CASSIVELLAUNUS (fl. 54 b.c.), a British prince contemporary with Julius Cæsar, whose territory lay to the north and north-east of the river Thames, comprising roughly the modern counties of Hertfordshire, Buckinghamshire, and Berkshire; its exact limits are uncertain. The people over whom he ruled were the Catuvellauni, a powerful and warlike nation who had encroached upon the surrounding tribes; their territory had been much extended before Cæsar's arrival in Britain by Cassivellaunus, who had been engaged in constant conflicts with his neighbours, and his conquests had given him such supremacy over them that he was recognised as their natural and undisputed leader against the invader. Cassivellaunus is first mentioned by Cæsar in his account of his second expedition to Britain in the summer of 54 B.C. Cæsar relates how, after having effected a landing and advanced some twelve miles into the interior of the country, he was recalled to the coast by the intelligence of the destruction of the greater part of his fleet in a storm. Ten days were consumed in repairing the ships that remained, and then, advancing to the Thames, Cæsar found the enemy drawn up in great force on the northern bank of that river, under the command of Cassivellaunus. In spite of the British fortification of the banks, the Roman soldiers crossed the river, and the Britons were unable to stand before their attack, but the progress of the Romans was much impeded by the skilful use made by Cassivellaunus of his charioteers, four thousand of whom were employed in harassing Cæsar's line of march. In the meantime the Trinovantes, another powerful people, occupying what is now Essex, and part of Middlesex, sent envoys to Cæsar to announce their submission. Mandubratius, the son of their former king Imanuentius, had fled for refuge to Cæsar, in order to escape the fate of his father, who had been killed by Cassivellaunus in the course of his conquests over his neighbours. The Trinovantes asked Cæsar to send Mandubratius to rule over them and to protect him from Cassivellaunus. Cæsar granted their request, and sent Mandubratius to them, at the same time demanding and obtaining hostages and corn. The example of the Trinovantes was speedily followed by other tribes living along the course of the Thames, whose names are given by Cæsar as Cenimagni, Segontiaci, Ancalites, Bibroci, and Cassi, all of whom submitted. From them Cæsar learnt that Cassivellaunus had not far distant a fortified place in which a large number both of men and of cattle had been collected for protection against the enemy; this stronghold was promptly attacked by Cæsar; its defenders were unable to repulse Cæsar's attack and made their escape on another side. Many of them were killed in their flight, and the whole of the cattle fell into Cæsar's hands. The precise position of this place is unknown. Meanwhile Cassivellaunus sent instructions to the four kings who governed as many districts in Cantium, or Kent, to surprise and storm Cæsar's naval camp. The attempt failed, and, being discouraged by his own ill-success, and still more by the defection of his allies, Cassivellaunus submitted to Cæsar, who took hostages, imposed an annual tribute, and enjoined Cassivellaunus to abstain from harassing the Trinovantes or their king Mandubratius. Cæsar now left Britain, after a stay of barely two months. In Welsh tradition, as preserved in the Triads and the Bruts, Cassivellaunus appears as Caswallawn. Here much romantic detail overlies a narrative in which an agreement with the main outline of Cæsar's account can be traced.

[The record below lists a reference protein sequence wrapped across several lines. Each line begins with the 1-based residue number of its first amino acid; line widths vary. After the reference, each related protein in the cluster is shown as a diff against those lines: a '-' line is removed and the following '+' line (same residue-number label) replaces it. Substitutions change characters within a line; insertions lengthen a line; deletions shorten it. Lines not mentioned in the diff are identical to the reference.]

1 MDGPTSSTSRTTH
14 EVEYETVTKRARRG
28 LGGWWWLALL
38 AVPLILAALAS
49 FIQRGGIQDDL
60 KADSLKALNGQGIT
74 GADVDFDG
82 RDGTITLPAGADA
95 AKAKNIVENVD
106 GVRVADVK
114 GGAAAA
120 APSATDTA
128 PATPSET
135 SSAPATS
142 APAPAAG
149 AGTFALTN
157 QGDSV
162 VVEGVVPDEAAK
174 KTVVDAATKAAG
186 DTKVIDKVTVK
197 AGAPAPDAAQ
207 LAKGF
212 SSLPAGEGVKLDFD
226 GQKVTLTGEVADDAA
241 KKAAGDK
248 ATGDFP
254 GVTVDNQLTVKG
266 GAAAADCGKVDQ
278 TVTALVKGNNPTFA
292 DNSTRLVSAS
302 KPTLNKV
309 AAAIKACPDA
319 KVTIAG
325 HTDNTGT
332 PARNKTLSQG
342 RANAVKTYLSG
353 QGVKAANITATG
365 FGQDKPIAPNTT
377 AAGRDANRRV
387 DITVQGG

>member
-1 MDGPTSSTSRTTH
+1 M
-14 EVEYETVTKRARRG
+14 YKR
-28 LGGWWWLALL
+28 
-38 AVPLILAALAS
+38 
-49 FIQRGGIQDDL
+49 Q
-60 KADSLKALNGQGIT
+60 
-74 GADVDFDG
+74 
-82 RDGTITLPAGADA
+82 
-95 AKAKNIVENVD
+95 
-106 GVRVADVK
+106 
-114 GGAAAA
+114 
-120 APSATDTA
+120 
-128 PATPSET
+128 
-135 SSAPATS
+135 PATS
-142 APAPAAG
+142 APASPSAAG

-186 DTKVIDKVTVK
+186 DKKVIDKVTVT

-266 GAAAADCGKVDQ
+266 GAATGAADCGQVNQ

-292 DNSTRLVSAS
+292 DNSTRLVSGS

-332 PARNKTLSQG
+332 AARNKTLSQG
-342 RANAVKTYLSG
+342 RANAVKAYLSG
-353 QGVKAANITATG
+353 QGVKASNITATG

The name Cassivellaunus is Gaulish in form. The first part of the word is compared by Professor Rhys with the name of the tribe of the Cassi, and the whole is interpreted by him to mean ‘a ruler of the league or a tribe-king.’ Vellaunus probably meant ‘a ruler,’ being connected with the Irish flaith (a prince), and with Welsh gwlad (country), English wield. The name of the Catuvellauni is similarly compounded of vellauni with catu, Irish cath, Welsh cad, battle.
[Cæsar, B. G. v. 11–23; Elton's Origins of English History; Rhys's Lectures on Welsh Philology, 2nd ed., and Celtic Britain.]